Thomas M. Disch (February 2, 1940 - July 4, 2008)

Better known for sf novels like Camp Concentration, 334 and On Wings of Song Thomas M. Disch had considerable success with works as diverse as Clara Reeve (a period Gothic), Neighboring Lives (an historical novel of literary London in the 19th Century), and a series of supernatural novels situated in Minnesota that read like Frank O'Hara rewriting Stephen King; all the while maintaining a prolific career as a critic and book reviewer for periodicals such as The Times Literary Supplement, The New York Times, Washington Post Book World, Playboy, The Atlantic, The Nation, Hudson Review, and Poetry; and still finding time to publish an incessant stream of short fiction in genre and literary magazines; and, as "Tom" Disch, composing over 500 poems that offer much in the way of wit and delightful formalism; not to mention the acclaim brought by his children's books like The Brave Little Toaster and A Child's Garden of Grammar.

Disch had a penchant for the elegant, the horrific and the surreal - all at the same time. His aesthetic encompassed the joy of individual moments enlivened by an operatic taste for the passionate dying fall and Cassandra-like imprecations. He entertained his ideas and himself with a rich irony. He employed erudition and virtuoso technique with a black humour that redoubled itself in baroque invention. His fiction, criticism and poetry had a lucid, almost luminous quality, belying a strength that pulls irresistibly at the reader's attention and emotions. His science fiction aimed at a stylish maturity, avoiding the stolid or gratuitous. His criticism and poetry demonstrated a playful spirit that saw a positive virtue in clowning with the mordant and sacrosanct. Like such other Minnesota boys as Terry Gilliam, Garrison Keillor and the Coen Brothers, he won acclaim with his observation of the most minute and telling detail coupled with a revelling in grotesque comic fantasy and exuberant genre controversions. But it is as America's premiere modern Gothicist that Disch stood out, a reinterpretation of Gothic style and modes underpinning much of his fiction and which found joyous outlet in a multiplicity of narrative formats. He lived in Mexico, Spain, England, and Rome, but for the last 30 years he lived in New York City and out of it, where he was a sometimes radio pundit and theatre critic. His last years were blighted by the death of his partner Charles Naylor, diminishing health, his failure to sustain a niche in the publishing world, and struggles to keep his apartment of 30 years. He committed suicide on 4 July, 2008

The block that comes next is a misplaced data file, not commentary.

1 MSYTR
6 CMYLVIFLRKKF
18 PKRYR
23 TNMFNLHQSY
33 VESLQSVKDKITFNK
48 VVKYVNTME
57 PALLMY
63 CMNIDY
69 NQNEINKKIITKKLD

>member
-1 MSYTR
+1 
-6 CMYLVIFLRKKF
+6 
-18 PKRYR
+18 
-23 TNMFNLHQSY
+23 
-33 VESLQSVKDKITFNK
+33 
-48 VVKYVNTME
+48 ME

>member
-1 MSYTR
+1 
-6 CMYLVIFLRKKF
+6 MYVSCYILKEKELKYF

Site History

September 2009
Posted more interviews. Thanks to Scott Edelman, Paul Di Filipo, David Lehman and Greg for Feeley for their permission.

August 2009 An earlier version of this site ran from January 2000 to January 2002. For the last year Disch provided assistance and information. The website stopped because of technical incompetence on my part, and the website was finally deleted from its server in 2007. A much more detailed biography has been added. There's a small piece about Disch's uncompleted novel "The Pressure of Time". Bibliographies and checklists have been brought up to date. There are hundreds of new links to Disch's works on the internet and many essays, reviews and tributes to Disch.

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